At both venues in Britain the concert finished with Count Basie’s Jumpin’ At The Woodside. But in London the young musicians had prepared a surprise for their musical directors, who were “blown away” when they unexpectedly swung into their own version of The Saints Go Marching In and gave it their all. The audience went wild and gave them a standing ovation.
After the Leeds concert Jamil Sheriff, principal lecturer in jazz at the LCM, explained to the WSWS something about the commitment of these young artists that makes this music possible. He said, “This is a big deal for them. They represent the elite within their age bracket in Germany and the UK. They are committed and dedicated to their passion, jazz music.”
Sheriff contrasted the situation today with that of 50 or 60 years ago when aspiring musicians had to wait for the Sunday record programme to come around or order a disc from the local shop and wait for a month until it arrived from the US. Jamil described the problems he had as a young musician, when it was difficult to get hold of jazz records. He used to wear out a single groove of a particular disc when he was struggling to internalise the jazz language. He laughed as he explained that he got so good at it that he could drop the needle straight on to the passage he needed.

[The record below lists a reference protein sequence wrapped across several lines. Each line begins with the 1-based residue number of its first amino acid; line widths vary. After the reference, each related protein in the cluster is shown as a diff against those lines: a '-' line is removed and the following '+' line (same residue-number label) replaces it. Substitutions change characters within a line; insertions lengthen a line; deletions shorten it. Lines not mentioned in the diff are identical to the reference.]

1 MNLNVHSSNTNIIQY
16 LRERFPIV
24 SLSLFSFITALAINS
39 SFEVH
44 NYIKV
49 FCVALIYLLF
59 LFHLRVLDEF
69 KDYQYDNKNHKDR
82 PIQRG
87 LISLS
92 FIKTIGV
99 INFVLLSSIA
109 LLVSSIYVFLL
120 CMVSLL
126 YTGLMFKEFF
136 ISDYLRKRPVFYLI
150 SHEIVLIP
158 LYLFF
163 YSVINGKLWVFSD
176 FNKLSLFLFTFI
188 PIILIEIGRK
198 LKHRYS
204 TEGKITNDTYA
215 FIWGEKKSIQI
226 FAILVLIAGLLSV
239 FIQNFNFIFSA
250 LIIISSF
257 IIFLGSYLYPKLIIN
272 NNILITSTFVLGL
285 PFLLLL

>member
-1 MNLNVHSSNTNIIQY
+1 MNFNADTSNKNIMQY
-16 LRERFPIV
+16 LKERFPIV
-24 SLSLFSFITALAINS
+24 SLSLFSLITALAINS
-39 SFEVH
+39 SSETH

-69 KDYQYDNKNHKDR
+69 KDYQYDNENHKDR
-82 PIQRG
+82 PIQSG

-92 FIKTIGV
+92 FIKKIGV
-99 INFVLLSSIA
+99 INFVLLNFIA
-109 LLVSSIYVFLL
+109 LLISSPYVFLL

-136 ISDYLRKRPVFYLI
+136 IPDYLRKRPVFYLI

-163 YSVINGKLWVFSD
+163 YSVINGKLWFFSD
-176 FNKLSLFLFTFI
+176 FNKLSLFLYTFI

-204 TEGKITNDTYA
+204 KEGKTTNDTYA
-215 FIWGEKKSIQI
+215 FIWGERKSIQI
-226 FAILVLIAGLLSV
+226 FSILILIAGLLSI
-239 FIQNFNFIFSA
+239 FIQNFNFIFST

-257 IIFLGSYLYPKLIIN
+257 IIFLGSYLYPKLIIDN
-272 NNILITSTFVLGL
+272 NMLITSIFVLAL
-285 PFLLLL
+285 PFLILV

“Now”, he said, “these youngsters can carry the whole of the back catalogue around with them on their mobile phone. They can slow it down and study it in detail and that’s how we study the jazz language.”
At this point, Jamil took out his mobile phone and played a jazz loop on it that he happened to be studying at the moment. “This is how young musicians develop their jazz sensibilities. They have to listen, work at it and make it their own.”
Referring to the concert he said, “When you have play and response within a band or, in this case, between bands, players are saying to each other, ‘OK, I respect you for playing that phrase or for hearing that idea and here is my response.’ Or they enjoy playing a hook and repeating it back and forth. Through playing, they develop a hunger to improve and the necessity to listen at a deeper level.”
It was this continuity that came across in the performances of the NYJO and BuJazzO, not just over generations but over national boundaries—continuity and development. As someone who has loved jazz since the European jazz revival of the 1950s, this writer felt privileged to be part of this celebration.